We previously wrote about the Indiana Court of Appeals decision in Reece v. Tyson Fresh Meats, Inc. affirming a trial court’s grant of summary judgment in favor of a property owner finding the property owner owed no duty to the traveling public as a result of tall grass on its property. In Reece, Judy Reece (“Reece”), as wife and guardian of Walter Reece, sued Tyson Fresh Meats, Inc. and Tyson Foods, Inc. (collectively “Tyson”) because tall grass on Tyson’s property impeded the view of a driver, Harold Moistner, who pulled out into an intersection causing a collision between himself and Walter Reece. Walter Reece suffered catastrophic brain injuries in the collision.

The Indiana Supreme Court granted transfer in Reece and adopted a bright-line rule: landowners owe a duty to passing motorists on adjacent highways not to create hazardous conditions that visit themselves upon the roadway; but when a land use or condition that may impose a visual obstruction is wholly contained on a landowner’s property, there is no duty to the traveling public. Reece v. Tyson Fresh Meats, Inc., 173 N.E.3d 1031, 1034, 1041 (Ind. 2021).

In adopting this bright-line rule, the Indiana Supreme Court surveyed numerous prior landowner negligence cases. Factors noted in the prior cases included harms caused by conditions contained on land and those intruding upon the roadway, natural versus artificial conditions, and population density. As to its bright-line rule, the Court specifically noted that Indiana’s state and local legislatures could enact laws imposing different duties on landowners. The Court also noted that its decision did not apply to situations where a motorist comes in contact with a condition wholly contained on the land.

The Indiana Supreme Court recently reversed the Indiana Court of Appeals’ denial of a medical malpractice claimant’s request to amend her complaint to allege a violation of 42 U.S.C. § 1395dd, a federal law also known as the Emergency Medical Treatment and Labor Act (“EMTALA”). The claimant, Betty Miller, had sued various health-care providers under medical malpractice theories claiming her mentally ill grandson, Zachary Miller, should not have been released from Community Howard Regional Health Hospital’s (“Community Howard”) emergency room after he had arrived at Community Howard’s emergency room requesting admission for his mental illness and dangerous propensities. She later sought to amend her complaint to include an EMTALA claim.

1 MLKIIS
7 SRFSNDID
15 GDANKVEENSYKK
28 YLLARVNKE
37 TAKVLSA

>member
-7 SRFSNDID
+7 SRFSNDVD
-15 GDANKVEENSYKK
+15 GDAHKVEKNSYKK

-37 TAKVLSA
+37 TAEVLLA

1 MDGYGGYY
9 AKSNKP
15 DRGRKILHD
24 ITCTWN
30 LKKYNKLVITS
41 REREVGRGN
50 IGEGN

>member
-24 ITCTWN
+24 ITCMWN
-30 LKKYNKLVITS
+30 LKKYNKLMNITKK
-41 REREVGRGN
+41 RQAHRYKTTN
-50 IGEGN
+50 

EMTALA was enacted by Congress to deter hospitals from the practice “dumping” indigent patients. EMTALA provides that a hospital emergency department must screen individuals for “emergency medical condition[s]” and either stabilize the condition or transfer the patient as permitted under the law. However, relevant to the issue presented, any legal claim under the law must be brought no more than two years after the date of the violation.

Federal law can preempt state law either implicitly or explicitly when provisions of the federal and state laws are at odds. EMTALA contains an express preemption provision which provides that “this section does not preempt any State or local law requirement, except to the extent that requirement directly conflicts with a requirement of this section.” 42 U.S.C. § 1395dd(f). A year before Miller, in Williams v. Inglis, the Indiana Court of Appeals had held that EMTALA’s two-year statute of limitations preempted Indiana Trial Rule 15(C)’s provision allowing amendments to timely-filed complaints to relate back to the time the complaint was filed. In, other words, in Williams, the Court of Appeals had held that because EMTALA provided a claim had to be filed within two years after the violation, this conflicted with the otherwise liberal right to amend a complaint under Indiana law and refused to allow an amendment to relate back to add an EMTALA claim after the two years. And, the Indiana Supreme Court had refused to consider Williams’ request for review, so the Court of Appeals had simply followed its past precedent in Miller to deny the same request. Luckily for Miller, unlike in Williams, the Indiana Supreme Court agreed to accept her appeal of the issue in her petition to transfer.

Contact Information